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  • Writer's pictureDillan Taylor

The curse of caveats

I’ve been writing this blog and uploading podcasts since 2019. Since then, I’ve said a lot of things that pissed people off.

Perhaps not as many things as Kanye. But I’ve learned a lot about expressing oneself on the internet.

Back in the day, you had to be an author, politician, or activist to be able to spread your ideas to the masses. Now, you just need wifi. There are obvious pros and cons to this.

On the upside, more people have more freedom to exercise their basic human right to free speech. Individuals can go on social media or build a simple website, type out their thoughts, and criticize their own government if they want. That’s a beautiful thing. There are dozens of countries where this is unthinkable.

On the flip side, any shmuck can log on and build a community around the idea that the earth is flat. Anyone’s aunt can go on Facebook and start a comment war with her political opinions. With more access to ideas comes more energy needed to sift through the shitty and divisive ones.

Every single one of us has easy access to something that only a few people had 20 years ago: an audience.

Social media, algorithms, blogs…The internet is designed to spread ideas that get clicks and keep people on the platforms. What awesome power.

When I started writing this blog, it took months to get any sort of traction. I wanted badly to have a voice and share my philosophies and strategies for living a good life.

But once people started actually tuning in, I watered down my writing.

Since I’m a fairly agreeable person at heart, I tend to avoid rubbing people the wrong way (agreeable: wanting others to be safe and comfortable). That meant I was super hesitant to share any sociopolitical opinions, especially ones I knew my friends would disagree with. I also muzzled my more tough love and hardline approaches to self-improvement.

Even when I did write about these things, I would caveat and qualify every single point I tried to make. I read one of my old blogs a few days ago and counted five justifications.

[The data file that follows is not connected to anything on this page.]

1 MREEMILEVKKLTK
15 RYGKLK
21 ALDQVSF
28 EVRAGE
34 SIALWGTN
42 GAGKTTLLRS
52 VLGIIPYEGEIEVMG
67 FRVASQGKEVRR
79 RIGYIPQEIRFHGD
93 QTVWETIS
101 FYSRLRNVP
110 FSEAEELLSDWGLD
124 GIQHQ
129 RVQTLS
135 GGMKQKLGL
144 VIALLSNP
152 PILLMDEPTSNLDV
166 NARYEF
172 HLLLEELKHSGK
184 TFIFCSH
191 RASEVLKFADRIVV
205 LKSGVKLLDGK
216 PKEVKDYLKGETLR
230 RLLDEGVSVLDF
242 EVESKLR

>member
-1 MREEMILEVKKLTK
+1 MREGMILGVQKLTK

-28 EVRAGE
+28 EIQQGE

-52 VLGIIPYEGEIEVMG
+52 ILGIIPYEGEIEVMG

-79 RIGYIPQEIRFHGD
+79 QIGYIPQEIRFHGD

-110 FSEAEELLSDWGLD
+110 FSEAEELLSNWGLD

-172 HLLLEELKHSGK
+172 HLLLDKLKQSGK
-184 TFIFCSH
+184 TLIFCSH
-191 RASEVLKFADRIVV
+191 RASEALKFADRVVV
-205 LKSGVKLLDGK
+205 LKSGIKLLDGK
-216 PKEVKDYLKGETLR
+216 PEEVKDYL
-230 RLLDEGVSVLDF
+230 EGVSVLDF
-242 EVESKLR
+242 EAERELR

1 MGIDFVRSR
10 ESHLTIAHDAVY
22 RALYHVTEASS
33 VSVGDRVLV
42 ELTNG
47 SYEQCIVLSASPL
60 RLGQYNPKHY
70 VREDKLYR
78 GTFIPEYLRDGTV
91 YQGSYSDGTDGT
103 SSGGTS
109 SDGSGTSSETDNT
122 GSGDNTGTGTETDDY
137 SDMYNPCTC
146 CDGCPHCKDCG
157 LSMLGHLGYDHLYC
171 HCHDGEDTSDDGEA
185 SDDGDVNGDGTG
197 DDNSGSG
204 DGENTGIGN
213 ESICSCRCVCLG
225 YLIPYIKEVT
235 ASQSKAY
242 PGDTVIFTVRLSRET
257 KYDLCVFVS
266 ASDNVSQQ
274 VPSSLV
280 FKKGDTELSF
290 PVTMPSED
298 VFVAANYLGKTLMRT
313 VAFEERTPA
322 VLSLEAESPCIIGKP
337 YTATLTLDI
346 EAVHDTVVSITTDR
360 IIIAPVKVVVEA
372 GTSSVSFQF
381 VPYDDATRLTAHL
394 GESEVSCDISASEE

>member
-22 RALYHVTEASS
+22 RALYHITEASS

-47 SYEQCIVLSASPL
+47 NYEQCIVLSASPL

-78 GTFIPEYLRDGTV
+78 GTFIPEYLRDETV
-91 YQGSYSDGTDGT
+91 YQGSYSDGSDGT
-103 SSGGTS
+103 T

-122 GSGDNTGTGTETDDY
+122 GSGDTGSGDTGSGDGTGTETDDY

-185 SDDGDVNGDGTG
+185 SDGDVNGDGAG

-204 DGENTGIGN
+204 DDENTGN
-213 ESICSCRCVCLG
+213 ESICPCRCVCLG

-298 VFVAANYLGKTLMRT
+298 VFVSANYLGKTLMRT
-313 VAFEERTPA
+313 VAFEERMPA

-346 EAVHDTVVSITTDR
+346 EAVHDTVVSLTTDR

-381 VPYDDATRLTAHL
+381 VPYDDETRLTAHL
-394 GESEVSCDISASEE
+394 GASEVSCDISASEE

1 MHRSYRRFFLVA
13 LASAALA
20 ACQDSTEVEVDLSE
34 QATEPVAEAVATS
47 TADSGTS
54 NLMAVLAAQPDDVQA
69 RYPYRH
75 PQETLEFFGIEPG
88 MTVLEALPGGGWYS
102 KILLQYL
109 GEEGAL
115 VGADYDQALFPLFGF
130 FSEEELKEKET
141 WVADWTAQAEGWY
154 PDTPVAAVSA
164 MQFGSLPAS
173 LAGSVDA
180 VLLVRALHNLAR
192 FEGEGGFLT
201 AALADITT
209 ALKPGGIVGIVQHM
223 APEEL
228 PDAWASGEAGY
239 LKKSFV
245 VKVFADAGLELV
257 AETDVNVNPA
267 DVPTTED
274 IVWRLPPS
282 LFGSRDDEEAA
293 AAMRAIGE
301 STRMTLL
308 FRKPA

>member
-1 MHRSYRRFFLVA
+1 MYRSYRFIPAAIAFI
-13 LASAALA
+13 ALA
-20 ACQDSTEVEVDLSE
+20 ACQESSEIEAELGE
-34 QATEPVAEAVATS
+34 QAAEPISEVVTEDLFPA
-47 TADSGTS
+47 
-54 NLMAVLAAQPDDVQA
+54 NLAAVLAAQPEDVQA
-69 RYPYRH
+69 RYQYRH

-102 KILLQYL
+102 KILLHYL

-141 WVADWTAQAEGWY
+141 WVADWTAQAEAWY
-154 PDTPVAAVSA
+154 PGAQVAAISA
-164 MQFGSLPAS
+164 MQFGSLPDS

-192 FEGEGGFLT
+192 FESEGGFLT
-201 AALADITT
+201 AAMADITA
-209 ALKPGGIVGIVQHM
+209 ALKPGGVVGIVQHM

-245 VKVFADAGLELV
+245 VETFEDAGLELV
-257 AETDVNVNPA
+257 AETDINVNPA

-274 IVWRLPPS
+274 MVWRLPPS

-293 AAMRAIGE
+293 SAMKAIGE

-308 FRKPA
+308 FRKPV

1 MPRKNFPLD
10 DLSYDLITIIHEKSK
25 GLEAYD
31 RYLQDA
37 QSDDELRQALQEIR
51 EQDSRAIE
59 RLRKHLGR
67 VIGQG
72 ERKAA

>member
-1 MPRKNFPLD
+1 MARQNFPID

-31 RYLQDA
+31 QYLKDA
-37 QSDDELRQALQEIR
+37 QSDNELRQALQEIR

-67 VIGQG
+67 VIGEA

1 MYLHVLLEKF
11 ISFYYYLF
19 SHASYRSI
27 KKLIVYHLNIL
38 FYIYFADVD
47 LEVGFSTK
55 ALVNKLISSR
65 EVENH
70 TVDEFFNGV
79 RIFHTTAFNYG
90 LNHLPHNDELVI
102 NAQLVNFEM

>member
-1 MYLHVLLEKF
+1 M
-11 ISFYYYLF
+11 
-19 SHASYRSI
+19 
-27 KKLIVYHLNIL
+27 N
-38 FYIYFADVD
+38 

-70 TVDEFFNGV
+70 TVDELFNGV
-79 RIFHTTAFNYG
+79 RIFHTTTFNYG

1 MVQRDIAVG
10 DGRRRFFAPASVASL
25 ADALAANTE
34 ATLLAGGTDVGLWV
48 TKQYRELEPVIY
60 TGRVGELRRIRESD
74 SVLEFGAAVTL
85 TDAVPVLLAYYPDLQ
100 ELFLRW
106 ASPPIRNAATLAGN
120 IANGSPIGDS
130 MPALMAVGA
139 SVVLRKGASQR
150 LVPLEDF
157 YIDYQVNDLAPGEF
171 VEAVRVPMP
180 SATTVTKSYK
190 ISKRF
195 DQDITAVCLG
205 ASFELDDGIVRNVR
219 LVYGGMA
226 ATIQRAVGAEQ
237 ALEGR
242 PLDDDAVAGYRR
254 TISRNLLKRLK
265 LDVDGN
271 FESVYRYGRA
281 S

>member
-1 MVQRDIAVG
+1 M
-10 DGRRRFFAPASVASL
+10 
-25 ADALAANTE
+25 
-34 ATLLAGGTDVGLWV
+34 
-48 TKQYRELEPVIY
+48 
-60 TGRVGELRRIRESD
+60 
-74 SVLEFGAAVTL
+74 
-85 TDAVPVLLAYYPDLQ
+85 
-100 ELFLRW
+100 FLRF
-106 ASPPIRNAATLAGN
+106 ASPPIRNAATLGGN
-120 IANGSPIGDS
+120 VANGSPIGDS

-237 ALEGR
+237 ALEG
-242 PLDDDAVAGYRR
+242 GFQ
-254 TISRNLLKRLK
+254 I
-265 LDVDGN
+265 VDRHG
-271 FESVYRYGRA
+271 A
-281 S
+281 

At the time, I thought this made me a strong thinker and arguer. I believed it would broaden my scope and allow me to reach more people.

But it just made my writing stale and lifeless.

There’s a great quote I try to remind myself when I type these blogs and produce my podcasts: “When you create for everyone, you create for no one.”

Thus is the curse of caveats. If you walk on eggshells to avoid anyone’s disapproval or disagreement, your perspective has no meat to its bones.

Let’s look at two examples.

1) “Cats are terrible pets.”

2) “A lot of people think cats are terrible pets. Obviously, not everybody thinks this. And it must be said that even those who prefer dogs can enjoy petting a cat from time to time. I’m not trying to insult any cat owners. I just want to get to the truth.”

(Genuine caveat: I love cats. It was just an example lol.)

#2 will reach no one. It reads like a boring academic essay and makes no one feel anything. It proves I don’t have any conviction in what I’m saying.

#1 on the other hand is bound to be polarizing. It’s guaranteed to invoke emotion.

Readers who have a cat will likely get pissed and baffled by my making an objective statement from a subjective feeling. Readers who hate cats might bask in the mutual humor of benign hatred.

In summary, I’m looking for one of two possible results. The first is someone reading my stuff and it really resonating. They see their own thoughts and experiences in my words. The second is someone challenging what I say and offering their own perspective.

I’ve had countless emails where people send me one of these two reactions. And I love it every time. It leads to deeper connections and fruitful conversations. I always come away with a clearer picture once I’m forced to think even more about whatever it is I wrote.

That said, I encourage any of you to reply to any of these emails. I respond to all of them.

Almost every topic is nuanced and complex. But that doesn’t mean we have to caveat and qualify every minute point. When someone calls that stuff out, we can just continue to explain our meaning or begin to have our minds changed.

That’s called conversation.


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